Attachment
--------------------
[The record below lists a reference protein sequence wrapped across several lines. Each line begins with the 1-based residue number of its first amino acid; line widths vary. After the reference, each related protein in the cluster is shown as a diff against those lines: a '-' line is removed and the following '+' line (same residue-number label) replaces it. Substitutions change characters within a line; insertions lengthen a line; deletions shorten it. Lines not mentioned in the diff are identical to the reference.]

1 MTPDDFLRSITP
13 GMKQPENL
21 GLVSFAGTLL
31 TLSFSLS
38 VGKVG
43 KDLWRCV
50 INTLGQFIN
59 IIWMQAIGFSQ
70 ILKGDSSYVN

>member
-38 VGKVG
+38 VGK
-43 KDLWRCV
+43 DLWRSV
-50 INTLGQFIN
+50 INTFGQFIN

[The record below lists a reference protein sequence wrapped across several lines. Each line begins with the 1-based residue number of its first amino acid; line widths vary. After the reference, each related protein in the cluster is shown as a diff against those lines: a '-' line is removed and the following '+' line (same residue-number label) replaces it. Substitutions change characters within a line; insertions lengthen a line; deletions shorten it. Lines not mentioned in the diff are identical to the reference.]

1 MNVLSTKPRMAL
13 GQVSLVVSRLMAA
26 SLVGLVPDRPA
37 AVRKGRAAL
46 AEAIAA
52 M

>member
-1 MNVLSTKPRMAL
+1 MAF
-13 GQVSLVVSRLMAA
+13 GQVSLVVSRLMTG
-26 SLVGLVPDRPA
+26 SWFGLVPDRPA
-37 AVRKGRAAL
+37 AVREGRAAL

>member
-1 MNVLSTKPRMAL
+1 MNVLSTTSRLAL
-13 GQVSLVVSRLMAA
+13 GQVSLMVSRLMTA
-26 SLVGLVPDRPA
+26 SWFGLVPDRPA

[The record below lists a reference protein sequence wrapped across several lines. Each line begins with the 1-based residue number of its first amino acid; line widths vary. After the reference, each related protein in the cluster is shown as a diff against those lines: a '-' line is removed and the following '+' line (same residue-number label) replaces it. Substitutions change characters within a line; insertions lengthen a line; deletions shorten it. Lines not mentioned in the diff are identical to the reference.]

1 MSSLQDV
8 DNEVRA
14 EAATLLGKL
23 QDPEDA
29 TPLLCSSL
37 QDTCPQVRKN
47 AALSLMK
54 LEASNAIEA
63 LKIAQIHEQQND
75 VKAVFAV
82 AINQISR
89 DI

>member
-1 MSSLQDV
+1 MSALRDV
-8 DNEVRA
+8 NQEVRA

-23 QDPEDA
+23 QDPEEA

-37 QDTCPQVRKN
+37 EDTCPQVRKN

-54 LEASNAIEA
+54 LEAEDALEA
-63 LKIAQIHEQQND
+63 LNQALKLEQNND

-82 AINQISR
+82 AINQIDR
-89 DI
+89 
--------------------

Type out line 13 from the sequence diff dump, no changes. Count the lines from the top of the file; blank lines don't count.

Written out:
+38 VGK